Namco is a name that means a lot to me as a gamer. It touches me spiritually, almost. Not only is it the company that invented Pac-Man, Galaga and a monstrous slew of other hits during the golden days of the arcade, but it continues to be a vital, successful and influential force in the gaming scene today.
When I first played Acclaim's All-Star Baseball 2000 last year, I was convinced that this was as good as baseball could get on a console and quickly proclaimed it the best baseball game I've played in recent memory.
According to ESRB, this game contains: Mild Language, Violence
Unlike so many other baseball games before it, All-Star Baseball 2001 simply takes the time to put elements of the game that so many other games choose to ignore. This means that pitchers actually throw wild pitches that get away from the catcher or fielders misplay balls by overthrowing the receiver or booting the ball. Base runners get picked off for leading too far or caught stealing on a pitch out. Batters develop hot and cold streaks.
According to ESRB, this game contains: Animated Violence
Power Stone 2 is a sequel in the most worthy sense (I'm talking Godfather 2 here, not Grease 2). The game is still set in the same 19th century time period, maintains the same international-around-the-globe-mystical style, and the overall gameplay premise hasn't deviated much either.
I've spent so much time playing Mario Golf over the past year that I don't even take the game out of my Nintendo 64 anymore. The game has become a daily ritual for me. It only comes out when I get a new game to review, then it goes right back in. It's a golf game I know, but there's something magical about it that keeps me coming back. It's fun, light-hearted, challenging and easy to get into. In short, it's the quintessential Nintendo game. When I heard that Nintendo was once again teaming up with Camelot for Mario Tennis, I could hardly contain my excitement.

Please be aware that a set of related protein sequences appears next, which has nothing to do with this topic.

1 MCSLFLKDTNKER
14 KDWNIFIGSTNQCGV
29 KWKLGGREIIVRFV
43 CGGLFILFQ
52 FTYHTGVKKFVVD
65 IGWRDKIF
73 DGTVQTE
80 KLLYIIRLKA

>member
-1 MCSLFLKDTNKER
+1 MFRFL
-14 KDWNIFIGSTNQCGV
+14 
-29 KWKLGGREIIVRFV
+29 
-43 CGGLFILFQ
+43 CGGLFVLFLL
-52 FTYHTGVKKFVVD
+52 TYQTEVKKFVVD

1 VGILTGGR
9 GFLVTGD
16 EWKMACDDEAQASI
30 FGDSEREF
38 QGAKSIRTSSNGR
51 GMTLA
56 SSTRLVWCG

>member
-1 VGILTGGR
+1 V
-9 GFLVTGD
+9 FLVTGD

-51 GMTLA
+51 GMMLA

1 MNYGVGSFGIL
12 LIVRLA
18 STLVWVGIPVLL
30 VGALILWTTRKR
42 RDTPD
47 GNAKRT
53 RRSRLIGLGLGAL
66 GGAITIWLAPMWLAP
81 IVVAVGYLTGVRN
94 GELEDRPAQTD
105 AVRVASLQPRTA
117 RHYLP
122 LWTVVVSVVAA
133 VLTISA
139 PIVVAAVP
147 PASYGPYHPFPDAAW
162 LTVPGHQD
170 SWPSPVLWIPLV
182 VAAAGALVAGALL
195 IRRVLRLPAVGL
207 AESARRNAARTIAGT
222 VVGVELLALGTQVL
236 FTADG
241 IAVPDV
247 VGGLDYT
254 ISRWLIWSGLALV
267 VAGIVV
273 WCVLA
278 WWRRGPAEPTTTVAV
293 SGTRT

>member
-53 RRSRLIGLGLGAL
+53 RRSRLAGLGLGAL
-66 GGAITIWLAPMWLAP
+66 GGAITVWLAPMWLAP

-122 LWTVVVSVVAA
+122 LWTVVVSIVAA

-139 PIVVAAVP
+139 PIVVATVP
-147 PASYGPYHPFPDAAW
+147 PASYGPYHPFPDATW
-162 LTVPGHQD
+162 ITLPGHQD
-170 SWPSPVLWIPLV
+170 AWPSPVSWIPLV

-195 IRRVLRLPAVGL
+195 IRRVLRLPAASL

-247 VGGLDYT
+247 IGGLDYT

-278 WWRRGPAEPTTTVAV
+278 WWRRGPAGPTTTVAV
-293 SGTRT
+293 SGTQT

Parents have little to worry about with Mario Tennis. Nintendo has made it a point to keep games like this one made suited for all ages and the same goes for Mario Tennis. Tennis fans have two titles of worth to choose from this year. Virtua Tennis on the Sega […]
Camelot and Nintendo combined to create an engaging game that will reach out from the most rank amateur to the tennis pro, and offer them both something to sink their teeth into.
While Chi and I came upon the UFC sport at roughly the same time, it is clear that Chi developed a fondness for ultimate fighting that far surpasses mine. It isn't that I didn't appreciate the individual skill of the combatants or their desire to win, but it was hard to get by the sheer brutality of the matches and the apparent lack of rules or code of ethics. Looking back on those early days, I have to own up to fact that I didn't really give the sport a fair shot.